The year was 1959, and acclaimed director Yash Chopra was just getting started. In his directorial debut Dhool Ka Phool (The Flower of Dust), lyrics to one classic song resonate: “Tu Hindu banega na Musalman banega, insaan ka aulad hai insaan banega” – You will not grow up as a Hindu or a Muslim, you will grow up as a human being.

Chopra did not fixate on religion in The Flower of Dust, but found an existential healing in being human, which was well-received by his audience. The song echoed a growing sentiment in post-partition India, following a historical event full of loss and based on religious divide.

The plot of the film revolves around a Muslim man named Abdul Rashid, who parented an abandoned Hindu child. It established a “good Muslim” narrative, painting them as loyal countrymen and well-meaning citizens onscreen.

The portrayal of Abdul Rashid as a humane, loving Muslim man was a reflection of a visibly thriving real-life Muslim community of India at the time. Their presence resonated with the ethos of a newly founded nation: secular, democratic, plural, while synergistically flowering a creative atmosphere that produced some great literature, poetry and a whole lot of social films like Anarkali (1953), Chaudavi Ki Chand (1960), Mughal –e-Azam (1960) and Pakeezah (1972), all of which portrayed Muslims as essentially good.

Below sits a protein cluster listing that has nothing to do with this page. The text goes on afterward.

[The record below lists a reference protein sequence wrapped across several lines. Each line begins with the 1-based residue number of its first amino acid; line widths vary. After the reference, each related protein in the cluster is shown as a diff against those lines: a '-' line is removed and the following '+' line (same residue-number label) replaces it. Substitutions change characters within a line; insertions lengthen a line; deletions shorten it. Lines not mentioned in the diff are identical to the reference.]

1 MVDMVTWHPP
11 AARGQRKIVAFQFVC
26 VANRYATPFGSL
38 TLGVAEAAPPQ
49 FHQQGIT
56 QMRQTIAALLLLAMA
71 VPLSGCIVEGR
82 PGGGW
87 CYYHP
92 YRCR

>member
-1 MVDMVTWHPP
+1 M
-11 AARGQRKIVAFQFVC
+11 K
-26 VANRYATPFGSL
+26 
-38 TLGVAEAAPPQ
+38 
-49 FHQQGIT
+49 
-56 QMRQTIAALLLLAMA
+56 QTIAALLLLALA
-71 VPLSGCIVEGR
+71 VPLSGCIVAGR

By the 1970s, the trope of Muslims as “good human beings” was integral to the spontaneous cinematic narrative, as depicted in Amar Akbar Anthony (1977), a blockbuster directed by Manmohan Desai about three brothers separated in childhood. Desai celebrated pluralism by showing the brothers adopted by families who followed three faiths – Hinduism, Islam and Christianity, uniting the trio at the end.

But Indian cinema has changed a lot since the ’70s.

In two decades time, friendly depictions of Muslims would begin to disappear. Newer sets of storylines loaded with anti-Muslim sentiments surfaced. The new scripts didn’t care for Abdul Rasids or Akbars, instead creating Abrar Haques (Animal 2023) through a complex journey rooted in India’s political and social reality.

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